Day 3 – Sunday
As the final day started we wouldn’t have been surprised to see Bobby Kimball sliding out of the curtains reminiscing about his appearance on Toto IV but … instead Chantel McGregor got the juices flowing with a set that combined hard hitting blues rock with just the right amount of commercial allure.
We’ve followed her slow but steady progress over the years and, while you’re more likely to find out about the latest make-up techniques on her Twitter feed than news of a new album, she’s worked tirelessly to build her audience initially courting the blues festivals that attract a largely older male audience.
Her all-too-short, 45 minute set majored on her most recent album – Lose Control (2015) – one that saw a further shift towards the mainstream, but a highlight was a blistering instrumental ‘April’ from a new album due later this year.
Like any young artist, she’s got competition every which way she turns but the climatic ‘Walk On Land’ demonstrated both her song writing and guitar prowess – and her broader potential – whilst ‘Take The Power’ could become a modern-day feminist anthem.
With her engaging and down to earth Yorkshire-bred banter she deserves to succeed more than most, and it was telling that 45 minutes after her set ended she was still selling and signing CDs.
Larry Carlton in the mid-afternoon Sunday slot may have seemed a reasonable choice for jaded rockers. But it’s questionable whether his brand of smooth jazz is suited to what is essentially a rock festival and, judging by the thinning crowd, many voted with their feet.
Those that remained may have preferred to hear more familiar nuggets from a career defined by his seminal work with Steely Dan on several key albums. The one concession – ‘Josie’ – was particularly well received whilst the rest of the set was a masterclass in the jazz fusion he’s peddled for four decades.
Of the weekend’s Introducing Stage bands, Manchester outfit Mohawk Radio were clear stand outs, with vocalist Mia Page’s vocals some of the most powerful and melodic on offer – on any of the weekend’s stages.
But it wasn’t just that it was also the immediacy of their material, and her endearing stage presence, that marked the band out as ‘ones to watch’. It was something of an injustice that they missed out to Black Whiskey for a chance to play next year on the main stage. We demand a re-count!
Deborah Bonham is something of a GoR veteran, having appeared here on two previous occasions. She was last seen by your scribes as special guest of Paul Rodgers on his last tour but without her band and as such, we thought, a missed opportunity.
Thankfully tonight’s set was “full on”, perfectly showcasing her warm personality and excellent vocals. Amongst the highlights ‘Religion’ (from The Old Hyde) and ‘Painbirds’, a song she’s made her own. Deborah is a versatile performer whose set list edges towards R&B but as her early recordings show she has also turned her hand to melodic rock/AOR. Tonight, ‘No Angel’ was a particularly fine showcase where Deborah gave her all in true Joplin-esque fashion.
Snakecharmer were perhaps the weekend’s biggest disappointment. Without Harry James (Jon Finnigan deputising) and now with Simon McBride on guitar something more might have been expected than a perfunctory rock and roll set that bands like Free and Bad Company made their own back in ‘the day’.
Frontman Chris Ousey did his best Rodgers impersonation, not helped by a dubious vocal mix and looking like he’d stopped by on his way to the gym. The material from the band’s lack lustre ‘Second Skin’ was overshadowed on the night by the inevitable Whitesnake crowd pleaser ‘Here I Go Again’. It summed their performance up in a nut shell.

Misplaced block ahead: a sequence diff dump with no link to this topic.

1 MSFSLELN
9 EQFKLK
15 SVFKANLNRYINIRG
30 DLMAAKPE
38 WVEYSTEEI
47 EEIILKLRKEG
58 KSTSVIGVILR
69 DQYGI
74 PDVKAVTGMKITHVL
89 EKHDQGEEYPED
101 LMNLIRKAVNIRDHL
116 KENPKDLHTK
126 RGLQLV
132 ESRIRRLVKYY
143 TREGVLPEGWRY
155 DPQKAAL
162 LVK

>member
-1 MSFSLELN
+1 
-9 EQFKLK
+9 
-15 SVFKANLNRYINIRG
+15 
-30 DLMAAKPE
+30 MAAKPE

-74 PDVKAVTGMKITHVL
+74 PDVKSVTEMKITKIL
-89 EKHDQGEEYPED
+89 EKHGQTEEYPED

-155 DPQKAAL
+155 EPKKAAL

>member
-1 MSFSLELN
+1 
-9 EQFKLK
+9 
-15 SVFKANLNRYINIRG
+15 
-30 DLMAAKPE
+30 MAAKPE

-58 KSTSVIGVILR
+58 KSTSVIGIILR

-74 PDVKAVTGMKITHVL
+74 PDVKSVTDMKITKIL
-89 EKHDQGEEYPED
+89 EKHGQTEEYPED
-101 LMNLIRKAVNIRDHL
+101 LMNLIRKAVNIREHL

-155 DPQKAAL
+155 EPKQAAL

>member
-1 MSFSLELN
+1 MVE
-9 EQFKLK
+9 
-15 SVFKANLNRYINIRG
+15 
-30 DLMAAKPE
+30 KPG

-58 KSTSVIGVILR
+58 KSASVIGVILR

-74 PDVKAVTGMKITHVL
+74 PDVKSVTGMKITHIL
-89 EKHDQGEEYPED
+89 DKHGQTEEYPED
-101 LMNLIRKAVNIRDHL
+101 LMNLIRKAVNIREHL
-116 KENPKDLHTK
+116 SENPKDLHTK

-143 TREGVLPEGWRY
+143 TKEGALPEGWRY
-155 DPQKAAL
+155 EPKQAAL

Nazareth (or what remains of them – bassist Pete Agnew) had the distinction of closing this year’s event and as the final bar orders were placed the Main Stage rang out to classics such as ‘This Flight Tonight’ and ‘Razamataz’. The punters seemed happy, and vocalist Carl Sentance did a far more convincing job than Chris Ousey had done in Reds.
But for those of us who saw the band in their heyday, whilst a ‘best of’ might have been a pleasant trip down memory lane, like all too many bands with missing parts it becomes increasingly difficult to weed out the tribute bands from the real thing. The same could be said of centre stage headliners Slade. And sadly, it’s not going to get any easier.
And so, another Giants of Rock drew to a close. The line-up each year surprises, frustrates and enthrals in equal measure. In truth, there’s usually enough variety to suit most tastes whether you are looking for something obscure, new, or simply entertaining.
Of course punters can argue about scheduling clashes, delays, and sometimes dubious artist choices but – as big events go – Giants of Rock takes some beating.
As ever the Butlins organisation and catering is second to none and for those looking for a long weekend escape from the routine and the humdrum, or merely wish to revisit their youth, they’ll be in good company.
Review by David Randall and Pete Whalley
Photos by David Randall
Giants of Rock 2019 takes place Friday 25 Jan 2019 – Monday 28 Jan 2019 (3 nights)
Bands so far announced include Skid Row, Brian Downey’s Live & Dangerous and Atomic Rooster with many more to follow.
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Power Plays w/c 14 May 2018
PERFECT PLAN Gone Too Far (Frontiers)
SPACE ELEVATOR Keep Waiting (SPV)
TRACEY BROWNE Hit The Road Running (indie)
CUDDLY SHARK This Is Rhythm (Armellodie)
Featured Albums w/c 14 May (Mon-Fri)
09:00-12:00 PRAYING MANTIS Gravity (Frontiers)
12:00-13:00 MASS When 2 Worlds Collide (Escape Music)
14:00-16:00 TRACEY BROWNE The Doctrine Of Song (indie)
Albums That Time Forgot (Mon-Fri)
18:00-19:00 MAGNUM Sleepwalking (1992)
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